The latest economic data from the world's second-largest economy has attracted wide attention in Italy, with local media praising China's economic growth and experts highly valuing the Chinese market.
According to data released by China's National Bureau of Statistics on Monday, China's value-added industrial output went up 6.9 percent year on year in October, keeping the same pace as that of September. And retail sales of consumer goods, the main gauge of China's consumption, climbed 4.3 percent year on year.
China, according to an International Monetary Fund estimate released in October, is expected to record a 1.9 percent economic growth in 2020, emerging as the only major economy in the world that can inch back into positive territory this year.
"The Chinese economy is showing resilience beyond expectations," online daily Affari Italiani said, adding that China's strong economic performance "is in absolute contrast with the western economies."
"The spotlight is increasingly on China and its growth ambitions," said financial news website Money, adding that amid economic uncertainties and the ravaging COVID-19 pandemic, especially in Europe and the United States, Asia is once again a "protagonist of the global scene."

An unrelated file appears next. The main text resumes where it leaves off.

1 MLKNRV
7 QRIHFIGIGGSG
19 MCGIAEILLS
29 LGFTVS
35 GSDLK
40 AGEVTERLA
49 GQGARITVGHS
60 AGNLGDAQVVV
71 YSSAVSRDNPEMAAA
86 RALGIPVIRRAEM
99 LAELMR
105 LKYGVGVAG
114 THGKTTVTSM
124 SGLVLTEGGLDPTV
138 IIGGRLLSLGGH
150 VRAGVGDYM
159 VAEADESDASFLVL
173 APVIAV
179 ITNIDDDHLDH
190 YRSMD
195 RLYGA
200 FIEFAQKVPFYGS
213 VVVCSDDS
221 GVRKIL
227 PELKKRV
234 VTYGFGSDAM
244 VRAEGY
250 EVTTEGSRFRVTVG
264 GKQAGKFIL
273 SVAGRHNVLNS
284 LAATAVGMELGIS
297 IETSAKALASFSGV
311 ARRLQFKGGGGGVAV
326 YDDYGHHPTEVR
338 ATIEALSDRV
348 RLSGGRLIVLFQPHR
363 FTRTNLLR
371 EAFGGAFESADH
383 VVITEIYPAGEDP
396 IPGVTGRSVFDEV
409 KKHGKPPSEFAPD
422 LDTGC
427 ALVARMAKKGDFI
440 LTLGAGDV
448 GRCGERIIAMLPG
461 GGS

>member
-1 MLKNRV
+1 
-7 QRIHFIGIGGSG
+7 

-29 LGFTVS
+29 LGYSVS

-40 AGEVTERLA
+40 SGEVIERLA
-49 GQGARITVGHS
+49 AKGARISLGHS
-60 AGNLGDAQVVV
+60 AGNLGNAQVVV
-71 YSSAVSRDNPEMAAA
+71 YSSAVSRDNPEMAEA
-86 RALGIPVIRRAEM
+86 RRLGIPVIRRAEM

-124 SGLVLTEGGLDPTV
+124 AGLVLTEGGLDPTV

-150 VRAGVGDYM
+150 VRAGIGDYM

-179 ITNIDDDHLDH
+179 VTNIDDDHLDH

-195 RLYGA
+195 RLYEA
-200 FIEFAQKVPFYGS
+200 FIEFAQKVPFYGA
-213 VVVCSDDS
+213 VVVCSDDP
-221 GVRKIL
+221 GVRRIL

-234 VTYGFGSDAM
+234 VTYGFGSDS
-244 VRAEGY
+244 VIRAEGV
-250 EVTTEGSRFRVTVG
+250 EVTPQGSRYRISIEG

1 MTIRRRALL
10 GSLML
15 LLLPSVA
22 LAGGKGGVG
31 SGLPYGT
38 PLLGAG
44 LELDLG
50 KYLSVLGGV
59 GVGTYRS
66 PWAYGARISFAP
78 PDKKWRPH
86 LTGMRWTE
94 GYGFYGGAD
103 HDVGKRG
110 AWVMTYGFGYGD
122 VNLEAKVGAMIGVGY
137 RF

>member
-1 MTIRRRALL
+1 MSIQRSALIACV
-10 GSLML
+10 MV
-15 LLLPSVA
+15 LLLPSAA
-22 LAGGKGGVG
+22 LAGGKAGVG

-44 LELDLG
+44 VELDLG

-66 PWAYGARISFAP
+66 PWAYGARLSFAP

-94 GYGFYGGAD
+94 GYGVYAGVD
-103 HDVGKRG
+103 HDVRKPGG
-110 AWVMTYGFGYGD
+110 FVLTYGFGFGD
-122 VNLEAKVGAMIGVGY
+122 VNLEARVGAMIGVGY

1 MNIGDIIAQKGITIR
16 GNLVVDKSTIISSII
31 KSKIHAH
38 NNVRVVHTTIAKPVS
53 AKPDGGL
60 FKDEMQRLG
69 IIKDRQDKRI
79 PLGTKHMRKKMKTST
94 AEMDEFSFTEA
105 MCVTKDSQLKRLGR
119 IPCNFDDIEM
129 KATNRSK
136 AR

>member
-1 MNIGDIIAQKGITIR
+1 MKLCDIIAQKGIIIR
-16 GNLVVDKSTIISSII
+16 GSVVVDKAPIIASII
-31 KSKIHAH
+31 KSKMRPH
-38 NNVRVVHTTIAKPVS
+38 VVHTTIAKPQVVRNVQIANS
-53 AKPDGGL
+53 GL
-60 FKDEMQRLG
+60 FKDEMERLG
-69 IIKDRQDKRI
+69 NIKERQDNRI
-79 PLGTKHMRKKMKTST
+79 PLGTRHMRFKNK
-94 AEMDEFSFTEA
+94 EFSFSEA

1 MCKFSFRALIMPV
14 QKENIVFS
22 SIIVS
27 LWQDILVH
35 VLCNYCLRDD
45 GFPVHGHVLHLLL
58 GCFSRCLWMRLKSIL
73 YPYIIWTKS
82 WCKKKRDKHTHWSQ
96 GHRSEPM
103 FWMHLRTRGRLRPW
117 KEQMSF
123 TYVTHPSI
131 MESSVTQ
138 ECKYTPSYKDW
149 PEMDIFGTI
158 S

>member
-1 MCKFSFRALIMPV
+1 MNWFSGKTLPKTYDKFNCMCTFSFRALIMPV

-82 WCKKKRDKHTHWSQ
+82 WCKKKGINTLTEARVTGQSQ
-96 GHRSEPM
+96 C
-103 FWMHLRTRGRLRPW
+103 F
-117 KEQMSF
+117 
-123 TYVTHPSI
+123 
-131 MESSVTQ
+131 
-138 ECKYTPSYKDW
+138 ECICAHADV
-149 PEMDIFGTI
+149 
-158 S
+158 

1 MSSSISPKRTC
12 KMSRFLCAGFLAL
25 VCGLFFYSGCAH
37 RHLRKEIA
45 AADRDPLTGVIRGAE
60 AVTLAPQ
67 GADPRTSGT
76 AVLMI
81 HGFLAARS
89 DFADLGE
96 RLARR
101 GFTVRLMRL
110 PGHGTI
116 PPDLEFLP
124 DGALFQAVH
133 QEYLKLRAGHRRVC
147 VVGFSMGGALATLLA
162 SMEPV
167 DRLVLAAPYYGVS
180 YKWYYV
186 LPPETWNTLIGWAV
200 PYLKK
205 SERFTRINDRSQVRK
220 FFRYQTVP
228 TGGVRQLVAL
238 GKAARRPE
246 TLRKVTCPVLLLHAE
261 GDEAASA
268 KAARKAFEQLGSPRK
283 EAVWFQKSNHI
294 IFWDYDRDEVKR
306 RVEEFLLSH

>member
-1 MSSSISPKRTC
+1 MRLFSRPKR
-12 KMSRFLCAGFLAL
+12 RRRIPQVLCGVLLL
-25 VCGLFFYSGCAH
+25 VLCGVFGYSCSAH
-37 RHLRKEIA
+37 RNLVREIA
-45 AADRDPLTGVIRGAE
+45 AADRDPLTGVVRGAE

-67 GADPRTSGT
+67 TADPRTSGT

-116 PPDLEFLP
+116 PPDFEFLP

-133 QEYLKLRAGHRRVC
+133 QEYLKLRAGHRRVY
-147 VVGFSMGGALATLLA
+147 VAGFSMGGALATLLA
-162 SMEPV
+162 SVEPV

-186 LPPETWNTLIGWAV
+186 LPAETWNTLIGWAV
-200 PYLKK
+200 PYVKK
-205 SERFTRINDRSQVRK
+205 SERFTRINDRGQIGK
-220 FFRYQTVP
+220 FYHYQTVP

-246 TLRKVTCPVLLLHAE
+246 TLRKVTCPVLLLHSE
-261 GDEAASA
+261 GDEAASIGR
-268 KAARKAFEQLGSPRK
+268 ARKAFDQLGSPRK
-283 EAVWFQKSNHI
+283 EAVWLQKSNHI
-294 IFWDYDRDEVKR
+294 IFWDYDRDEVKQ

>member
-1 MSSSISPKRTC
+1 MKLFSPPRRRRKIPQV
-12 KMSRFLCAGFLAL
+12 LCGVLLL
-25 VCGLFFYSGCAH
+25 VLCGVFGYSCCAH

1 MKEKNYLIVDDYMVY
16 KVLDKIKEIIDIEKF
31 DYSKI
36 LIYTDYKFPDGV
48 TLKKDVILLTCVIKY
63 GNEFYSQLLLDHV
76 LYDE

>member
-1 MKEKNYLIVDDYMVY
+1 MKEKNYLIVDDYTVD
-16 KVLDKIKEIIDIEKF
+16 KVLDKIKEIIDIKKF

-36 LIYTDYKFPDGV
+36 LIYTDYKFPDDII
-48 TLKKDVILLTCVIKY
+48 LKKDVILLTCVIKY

"China has started running again," said all-news TV channel Sky TG24. "The Chinese economy resumed the pace of growth we are accustomed to seeing."
ANSA news agency said "the coronavirus emergency has been tamed" in China.
Given the close economic ties between China and Italy, the first European country and Group of Seven nation to join the Belt and Road Initiative, Italian markets have responded positively to China's economic recovery.
The Italian Stock Exchange in Milan finished 0.6 percent higher on Tuesday, the first trading day after China released its economic data, outperforming other major European markets. On Wednesday, the Milan bourse opened another 1 percent higher.
Experts and business insiders also attach great importance to the Chinese market.
"China is an essential trading partner of strategic importance to the government," think tank Competere said Tuesday.
"Every Italian company should have a chapter of its 2030 strategy dedicated to China," Josef Nierling, managing director of Porsche Consulting, said in an article published by Affari Italiani.
"To be successful in an increasingly sophisticated market that focuses on domestic consumption, it is necessary to have a 'local for local' approach, developing and offering our most innovative products in China." Nierling added.